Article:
BEIRUT, Lebanon — Lebanese demonstrators took to the streets to demand an end to a months-long political vacuum Tuesday, with police firing tear gas at the start of what protesters have billed a “week of wrath.”
Protesters resumed blocking major highways, before anti-riot police armed with batons and shields charged hundreds of demonstrators outside the Lebanese central bank, an AFP correspondent said.
The charge dispersed the crowd, some of whom smashed paving stones to hurl them at police while others distributed onions to ward off the effects of the tear gas.
The security forces on Twitter denounced “attacks” led by “rioters” who had thrown stones and firecrackers at police.
Although protests had declined in size in recent weeks, demonstrations have been ongoing since mid-October, increasingly targeting banks and state institutions blamed for driving Lebanon towards collapse.
The unprecedented cross-sectarian movement has been fueled by a crippling economic crisis, the worst since Lebanon’s 1975-1990 civil war.
Debt-burdened Lebanon has been without a government after Saad Hariri resigned as prime minister on October 29, as political parties fail to agree on the makeup of a new team.
“Rebel, Beirut,” dozens of protesters chanted as they marched to the sound of drums towards the home of premier designate Hassan Diab, who has struggled to form a cabinet since he was named on December 19.
“I want a government that can resolve the economic crisis as quickly as possible,” said Nour, a 31-year-old marcher.
As a liquidity crisis grows and the cost of living rises, protesters have returned to the streets to urge politicians to swiftly form a cabinet of experts to respond to their demands.
On Tuesday morning, dozens of protesters blocked key highways in and around Beirut with overturned rubbish bins and burning tires.
Laila Youssef, 47, said she was taking part to call on politicians to wake up.
“We’ve gone back to closing down roads because we can’t stand it anymore,” the mother of three told AFP. “What we earn today is not enough to buy the basics for home.”
Many Lebanese have lost their jobs or seen their salaries reduced by half in recent months.
Even as banks cap withdrawals, the value of the Lebanese pound to the US dollar has fallen by almost half on the parallel exchange market.
A 75-year-old who refused to give his name said he was protesting against the “mafia gangs” in power.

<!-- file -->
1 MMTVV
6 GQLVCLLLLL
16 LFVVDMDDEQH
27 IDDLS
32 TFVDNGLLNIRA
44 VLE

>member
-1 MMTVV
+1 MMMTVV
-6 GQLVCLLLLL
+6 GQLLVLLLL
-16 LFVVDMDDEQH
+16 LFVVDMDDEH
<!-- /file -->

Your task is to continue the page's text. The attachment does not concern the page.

“To humiliate the Lebanese people, they formed mafia gangs with the banks and took out all the dollars,” he charged.
In a televised speech, President Michel Aoun acknowledged the delay in agreeing a new cabinet line-up but appealed for more time to find suitable candidates.
“What is needed is a government with a specific speedy program to address the pressing economic and financial crisis,” he told foreign envoys.
“The formation of this government demands choosing competent individuals who deserve the trust of the people and parliament, which takes time,” he said.
There were also demonstrations Tuesday in the provinces, including second city Tripoli and the southeastern town of Hasbayya, Lebanese television channels showed.
In the northern city of Tripoli, 30-year-old Alaa Khodr said he and other protesters wanted a government to be formed rapidly without any representatives of traditional political parties.
“We want a government as soon as possible because the economic situation can no longer wait and the country is sliding towards collapse,” he told AFP.
The protests had dwindled to symbolic gatherings in recent weeks after Diab, a professor and former education minister, was nominated last month.
But Lebanese have returned to the streets since Saturday, when hundreds gathered across the country to vent their frustration.
The protesters are demanding a new government made up solely of independent technocrats, but analysts warn this may be a tall order in a country ruled by a sectarian power-sharing system since the end of the civil war.
The World Bank has warned of a recession that may see the proportion of people living in poverty climb from a third to half the population.
Even before the protests began, economic growth in Lebanon had slowed sharply in the face of repeated political deadlocks in recent years, compounded by the war in neighboring Syria.